Proteus is a game about exploration and immersion in a dream-like island world where the soundtrack to your play is created by your surroundings. Played in first-person, the primary means of interaction is simply your presence in the world and how you observe it.
User reviews:
Mostly Positive (2,129 reviews) - 73% of the 2,129 user reviews for this game are positive.
Release Date: Jan 30, 2013

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“In a way, its lack of progression – the absence of skill trees, difficulty levels and save points – works in its favour; you won’t dive back in to mop up the last few achievements, or to climb leaderboards, but simply because you want to play Proteus. Because you want to open your eyes and be up to your waist in seawater, to walk to shore and wander through fields that sing. And that’s an itch only Proteus can scratch.”
8/10 – Edge

“I come away from it feeling elated. And that makes Proteus feel very special to me. It’s such a pleasure knowing it will be the same for so many others.”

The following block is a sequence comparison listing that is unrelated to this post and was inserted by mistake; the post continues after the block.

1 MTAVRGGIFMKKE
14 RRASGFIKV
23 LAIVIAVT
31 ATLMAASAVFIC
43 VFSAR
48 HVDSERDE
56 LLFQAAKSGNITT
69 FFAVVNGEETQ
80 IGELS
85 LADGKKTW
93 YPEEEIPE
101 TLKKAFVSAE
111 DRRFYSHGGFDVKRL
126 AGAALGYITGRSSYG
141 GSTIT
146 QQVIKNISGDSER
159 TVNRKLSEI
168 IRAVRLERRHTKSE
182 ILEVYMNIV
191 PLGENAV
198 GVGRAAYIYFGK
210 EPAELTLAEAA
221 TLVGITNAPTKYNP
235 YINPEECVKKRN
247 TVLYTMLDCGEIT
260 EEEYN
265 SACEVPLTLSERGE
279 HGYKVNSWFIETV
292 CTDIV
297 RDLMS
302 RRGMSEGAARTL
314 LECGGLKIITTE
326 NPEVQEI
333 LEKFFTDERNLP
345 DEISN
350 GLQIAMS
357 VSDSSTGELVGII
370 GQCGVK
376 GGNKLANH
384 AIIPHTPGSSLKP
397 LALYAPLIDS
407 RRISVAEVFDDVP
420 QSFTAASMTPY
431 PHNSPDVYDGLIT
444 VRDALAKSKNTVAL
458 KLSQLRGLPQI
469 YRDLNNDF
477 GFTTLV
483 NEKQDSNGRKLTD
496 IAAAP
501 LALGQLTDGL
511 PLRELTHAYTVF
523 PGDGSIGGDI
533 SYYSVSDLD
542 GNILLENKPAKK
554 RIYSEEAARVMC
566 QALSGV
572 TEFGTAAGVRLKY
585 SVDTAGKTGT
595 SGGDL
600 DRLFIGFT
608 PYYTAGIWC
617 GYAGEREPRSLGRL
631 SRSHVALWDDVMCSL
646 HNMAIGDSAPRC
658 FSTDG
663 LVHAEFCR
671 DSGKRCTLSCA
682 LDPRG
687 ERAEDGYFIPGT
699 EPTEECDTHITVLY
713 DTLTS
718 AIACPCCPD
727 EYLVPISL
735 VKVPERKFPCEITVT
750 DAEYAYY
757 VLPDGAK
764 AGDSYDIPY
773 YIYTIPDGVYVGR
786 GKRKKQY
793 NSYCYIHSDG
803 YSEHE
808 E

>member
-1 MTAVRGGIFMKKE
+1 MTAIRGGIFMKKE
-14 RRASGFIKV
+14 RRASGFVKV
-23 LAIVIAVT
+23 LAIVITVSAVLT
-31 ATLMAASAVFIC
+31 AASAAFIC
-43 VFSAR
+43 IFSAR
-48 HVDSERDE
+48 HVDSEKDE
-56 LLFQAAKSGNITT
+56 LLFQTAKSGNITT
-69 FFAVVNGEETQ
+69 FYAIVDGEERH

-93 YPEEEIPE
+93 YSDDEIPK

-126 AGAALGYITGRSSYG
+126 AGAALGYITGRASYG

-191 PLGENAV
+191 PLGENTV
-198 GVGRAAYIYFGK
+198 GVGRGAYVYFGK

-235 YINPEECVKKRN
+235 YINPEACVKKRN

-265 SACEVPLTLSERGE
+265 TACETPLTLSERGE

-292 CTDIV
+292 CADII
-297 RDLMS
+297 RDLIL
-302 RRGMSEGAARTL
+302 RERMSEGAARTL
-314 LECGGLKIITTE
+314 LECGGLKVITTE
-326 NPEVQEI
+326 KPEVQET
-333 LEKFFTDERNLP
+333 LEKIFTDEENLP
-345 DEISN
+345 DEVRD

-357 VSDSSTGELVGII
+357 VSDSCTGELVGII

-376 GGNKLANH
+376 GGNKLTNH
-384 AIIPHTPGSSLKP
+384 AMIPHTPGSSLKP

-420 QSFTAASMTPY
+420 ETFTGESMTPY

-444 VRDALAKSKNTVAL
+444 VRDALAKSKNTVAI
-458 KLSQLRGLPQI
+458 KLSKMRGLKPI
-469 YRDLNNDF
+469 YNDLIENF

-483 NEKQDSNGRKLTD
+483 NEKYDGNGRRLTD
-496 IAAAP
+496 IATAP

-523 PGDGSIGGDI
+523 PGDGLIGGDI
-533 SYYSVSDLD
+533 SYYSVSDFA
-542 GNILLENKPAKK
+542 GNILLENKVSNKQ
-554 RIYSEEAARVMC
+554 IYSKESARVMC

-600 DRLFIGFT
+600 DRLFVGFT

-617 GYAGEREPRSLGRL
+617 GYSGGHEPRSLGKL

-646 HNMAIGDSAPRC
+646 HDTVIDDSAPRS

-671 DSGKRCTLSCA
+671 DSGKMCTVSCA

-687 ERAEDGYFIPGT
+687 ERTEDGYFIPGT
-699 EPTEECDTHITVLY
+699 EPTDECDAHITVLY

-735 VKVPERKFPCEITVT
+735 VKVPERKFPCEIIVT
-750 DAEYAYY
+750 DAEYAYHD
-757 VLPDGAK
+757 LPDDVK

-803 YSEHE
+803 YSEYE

Rock Paper Shotgun

“Its randomness and secrets make it worth playing through a few times, and beyond that, it's easy to imagine wanting to return to it just for respite from a stressful day or a noisy city.”
8/10 – The Guardian

“Proteus is beautiful, a beautiful thing. […]If it must be catgorised, Proteus perhaps is best filed alongside last year's similarly oblique but fascinating experimental games – Dear Esther and Journey.”
5/5 – Eurogamer

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About This Game

Proteus is a game about exploration and immersion in a dream-like island world where the soundtrack to your play is created by your surroundings. Played in first-person, the primary means of interaction is simply your presence in the world and how you observe it. The procedurally generated islands are home to creatures natural and imagined, tranquil valleys and ruins with magical properties.

Key Features:

  • Meditative play: the responsive world and lack of any text or hints distils an essence of curious, investigative play, and rewards patience and immersion.